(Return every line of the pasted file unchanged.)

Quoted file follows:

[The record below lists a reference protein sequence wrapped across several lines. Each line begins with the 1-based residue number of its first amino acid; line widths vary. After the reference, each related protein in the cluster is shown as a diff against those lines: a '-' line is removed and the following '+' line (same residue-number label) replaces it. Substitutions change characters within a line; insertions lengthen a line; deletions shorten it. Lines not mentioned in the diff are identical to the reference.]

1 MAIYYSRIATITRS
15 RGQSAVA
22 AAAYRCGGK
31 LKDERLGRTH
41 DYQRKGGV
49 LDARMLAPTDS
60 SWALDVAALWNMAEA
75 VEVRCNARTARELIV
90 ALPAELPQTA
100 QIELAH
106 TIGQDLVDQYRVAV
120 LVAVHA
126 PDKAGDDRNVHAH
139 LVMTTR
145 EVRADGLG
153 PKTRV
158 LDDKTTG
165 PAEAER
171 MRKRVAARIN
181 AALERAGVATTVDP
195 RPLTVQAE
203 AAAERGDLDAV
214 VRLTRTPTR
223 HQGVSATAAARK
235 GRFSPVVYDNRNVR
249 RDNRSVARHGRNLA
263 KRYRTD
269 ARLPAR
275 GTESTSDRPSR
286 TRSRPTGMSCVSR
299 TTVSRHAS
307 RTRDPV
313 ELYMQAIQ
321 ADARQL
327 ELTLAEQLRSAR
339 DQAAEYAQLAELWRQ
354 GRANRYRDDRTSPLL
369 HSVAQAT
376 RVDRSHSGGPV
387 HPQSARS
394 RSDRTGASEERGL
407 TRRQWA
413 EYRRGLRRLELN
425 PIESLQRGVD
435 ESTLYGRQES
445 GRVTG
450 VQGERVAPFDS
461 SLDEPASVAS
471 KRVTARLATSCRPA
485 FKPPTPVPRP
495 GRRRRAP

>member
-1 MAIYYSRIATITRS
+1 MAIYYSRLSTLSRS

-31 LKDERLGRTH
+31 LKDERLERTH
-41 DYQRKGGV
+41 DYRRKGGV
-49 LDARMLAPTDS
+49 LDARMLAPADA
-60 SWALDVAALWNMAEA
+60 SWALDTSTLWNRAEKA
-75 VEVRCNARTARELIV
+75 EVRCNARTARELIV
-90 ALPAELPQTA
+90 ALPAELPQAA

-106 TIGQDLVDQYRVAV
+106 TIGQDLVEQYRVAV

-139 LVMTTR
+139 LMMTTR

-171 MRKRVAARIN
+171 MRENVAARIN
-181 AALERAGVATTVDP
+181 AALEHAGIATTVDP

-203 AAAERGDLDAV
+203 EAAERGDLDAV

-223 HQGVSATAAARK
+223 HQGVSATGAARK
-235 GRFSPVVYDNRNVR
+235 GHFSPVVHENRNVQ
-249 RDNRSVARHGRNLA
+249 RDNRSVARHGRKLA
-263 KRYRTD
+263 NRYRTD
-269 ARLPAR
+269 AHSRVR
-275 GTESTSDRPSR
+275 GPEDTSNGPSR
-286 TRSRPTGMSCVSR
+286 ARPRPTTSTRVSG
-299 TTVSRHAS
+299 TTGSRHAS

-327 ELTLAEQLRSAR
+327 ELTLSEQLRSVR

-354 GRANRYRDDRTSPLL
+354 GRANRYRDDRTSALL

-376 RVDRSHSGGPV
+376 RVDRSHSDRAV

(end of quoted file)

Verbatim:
[The record below lists a reference protein sequence wrapped across several lines. Each line begins with the 1-based residue number of its first amino acid; line widths vary. After the reference, each related protein in the cluster is shown as a diff against those lines: a '-' line is removed and the following '+' line (same residue-number label) replaces it. Substitutions change characters within a line; insertions lengthen a line; deletions shorten it. Lines not mentioned in the diff are identical to the reference.]

1 MAIYYSRIATITRS
15 RGQSAVA
22 AAAYRCGGK
31 LKDERLGRTH
41 DYQRKGGV
49 LDARMLAPTDS
60 SWALDVAALWNMAEA
75 VEVRCNARTARELIV
90 ALPAELPQTA
100 QIELAH
106 TIGQDLVDQYRVAV
120 LVAVHA
126 PDKAGDDRNVHAH
139 LVMTTR
145 EVRADGLG
153 PKTRV
158 LDDKTTG
165 PAEAER
171 MRKRVAARIN
181 AALERAGVATTVDP
195 RPLTVQAE
203 AAAERGDLDAV
214 VRLTRTPTR
223 HQGVSATAAARK
235 GRFSPVVYDNRNVR
249 RDNRSVARHGRNLA
263 KRYRTD
269 ARLPAR
275 GTESTSDRPSR
286 TRSRPTGMSCVSR
299 TTVSRHAS
307 RTRDPV
313 ELYMQAIQ
321 ADARQL
327 ELTLAEQLRSAR
339 DQAAEYAQLAELWRQ
354 GRANRYRDDRTSPLL
369 HSVAQAT
376 RVDRSHSGGPV
387 HPQSARS
394 RSDRTGASEERGL
407 TRRQWA
413 EYRRGLRRLELN
425 PIESLQRGVD
435 ESTLYGRQES
445 GRVTG
450 VQGERVAPFDS
461 SLDEPASVAS
471 KRVTARLATSCRPA
485 FKPPTPVPRP
495 GRRRRAP

>member
-1 MAIYYSRIATITRS
+1 MAIYYSRLSTLSRS

-31 LKDERLGRTH
+31 LKDERLERTH
-41 DYQRKGGV
+41 DYRRKGGV
-49 LDARMLAPTDS
+49 LDARMLAPADA
-60 SWALDVAALWNMAEA
+60 SWALDTSTLWNRAEKA
-75 VEVRCNARTARELIV
+75 EVRCNARTARELIV
-90 ALPAELPQTA
+90 ALPAELPQAA

-106 TIGQDLVDQYRVAV
+106 TIGQDLVEQYRVAV

-139 LVMTTR
+139 LMMTTR

-171 MRKRVAARIN
+171 MRENVAARIN
-181 AALERAGVATTVDP
+181 AALEHAGIATTVDP

-203 AAAERGDLDAV
+203 EAAERGDLDAV

-223 HQGVSATAAARK
+223 HQGVSATGAARK
-235 GRFSPVVYDNRNVR
+235 GHFSPVVHENRNVQ
-249 RDNRSVARHGRNLA
+249 RDNRSVARHGRKLA
-263 KRYRTD
+263 NRYRTD
-269 ARLPAR
+269 AHSRVR
-275 GTESTSDRPSR
+275 GPEDTSNGPSR
-286 TRSRPTGMSCVSR
+286 ARPRPTTSTRVSG
-299 TTVSRHAS
+299 TTGSRHAS

-327 ELTLAEQLRSAR
+327 ELTLSEQLRSVR

-354 GRANRYRDDRTSPLL
+354 GRANRYRDDRTSALL

-376 RVDRSHSGGPV
+376 RVDRSHSDRAV